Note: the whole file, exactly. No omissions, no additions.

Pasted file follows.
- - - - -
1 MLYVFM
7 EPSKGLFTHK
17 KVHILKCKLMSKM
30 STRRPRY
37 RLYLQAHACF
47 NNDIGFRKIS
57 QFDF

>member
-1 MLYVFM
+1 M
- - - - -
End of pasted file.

1 MLYVFM
7 EPSKGLFTHK
17 KVHILKCKLMSKM
30 STRRPRY
37 RLYLQAHACF
47 NNDIGFRKIS
57 QFDF

>member
-1 MLYVFM
+1 M